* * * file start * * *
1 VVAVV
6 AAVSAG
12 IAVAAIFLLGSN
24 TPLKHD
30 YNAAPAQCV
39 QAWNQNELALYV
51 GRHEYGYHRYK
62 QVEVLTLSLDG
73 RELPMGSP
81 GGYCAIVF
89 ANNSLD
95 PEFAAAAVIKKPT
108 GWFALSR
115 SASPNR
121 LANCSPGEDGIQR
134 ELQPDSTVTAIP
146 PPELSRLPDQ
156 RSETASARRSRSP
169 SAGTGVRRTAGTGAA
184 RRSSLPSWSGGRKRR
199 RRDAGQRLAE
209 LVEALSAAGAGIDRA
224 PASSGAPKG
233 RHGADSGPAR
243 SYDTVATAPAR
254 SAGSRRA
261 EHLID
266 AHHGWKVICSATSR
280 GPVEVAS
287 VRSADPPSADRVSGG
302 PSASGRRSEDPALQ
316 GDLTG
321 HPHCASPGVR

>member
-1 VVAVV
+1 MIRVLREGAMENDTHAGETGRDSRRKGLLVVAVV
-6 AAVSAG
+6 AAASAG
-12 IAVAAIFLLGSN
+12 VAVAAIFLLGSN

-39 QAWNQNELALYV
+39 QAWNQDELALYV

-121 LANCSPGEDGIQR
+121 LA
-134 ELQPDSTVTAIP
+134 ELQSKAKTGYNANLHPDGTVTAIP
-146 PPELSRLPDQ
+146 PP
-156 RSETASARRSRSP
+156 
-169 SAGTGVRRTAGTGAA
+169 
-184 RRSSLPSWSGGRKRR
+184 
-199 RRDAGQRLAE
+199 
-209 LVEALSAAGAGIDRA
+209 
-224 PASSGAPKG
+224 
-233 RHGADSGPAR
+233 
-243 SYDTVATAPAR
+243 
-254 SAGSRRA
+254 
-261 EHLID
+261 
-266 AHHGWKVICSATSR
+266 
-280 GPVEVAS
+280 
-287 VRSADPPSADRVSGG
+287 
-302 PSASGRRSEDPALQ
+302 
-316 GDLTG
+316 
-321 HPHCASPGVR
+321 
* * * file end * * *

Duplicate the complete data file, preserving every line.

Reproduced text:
1 VVAVV
6 AAVSAG
12 IAVAAIFLLGSN
24 TPLKHD
30 YNAAPAQCV
39 QAWNQNELALYV
51 GRHEYGYHRYK
62 QVEVLTLSLDG
73 RELPMGSP
81 GGYCAIVF
89 ANNSLD
95 PEFAAAAVIKKPT
108 GWFALSR
115 SASPNR
121 LANCSPGEDGIQR
134 ELQPDSTVTAIP
146 PPELSRLPDQ
156 RSETASARRSRSP
169 SAGTGVRRTAGTGAA
184 RRSSLPSWSGGRKRR
199 RRDAGQRLAE
209 LVEALSAAGAGIDRA
224 PASSGAPKG
233 RHGADSGPAR
243 SYDTVATAPAR
254 SAGSRRA
261 EHLID
266 AHHGWKVICSATSR
280 GPVEVAS
287 VRSADPPSADRVSGG
302 PSASGRRSEDPALQ
316 GDLTG
321 HPHCASPGVR

>member
-1 VVAVV
+1 MIRVLREGAMENDTHAGETGRDSRRKGLLVVAVV
-6 AAVSAG
+6 AAASAG
-12 IAVAAIFLLGSN
+12 VAVAAIFLLGSN

-39 QAWNQNELALYV
+39 QAWNQDELALYV

-121 LANCSPGEDGIQR
+121 LA
-134 ELQPDSTVTAIP
+134 ELQSKAKTGYNANLHPDGTVTAIP
-146 PPELSRLPDQ
+146 PP
-156 RSETASARRSRSP
+156 
-169 SAGTGVRRTAGTGAA
+169 
-184 RRSSLPSWSGGRKRR
+184 
-199 RRDAGQRLAE
+199 
-209 LVEALSAAGAGIDRA
+209 
-224 PASSGAPKG
+224 
-233 RHGADSGPAR
+233 
-243 SYDTVATAPAR
+243 
-254 SAGSRRA
+254 
-261 EHLID
+261 
-266 AHHGWKVICSATSR
+266 
-280 GPVEVAS
+280 
-287 VRSADPPSADRVSGG
+287 
-302 PSASGRRSEDPALQ
+302 
-316 GDLTG
+316 
-321 HPHCASPGVR
+321 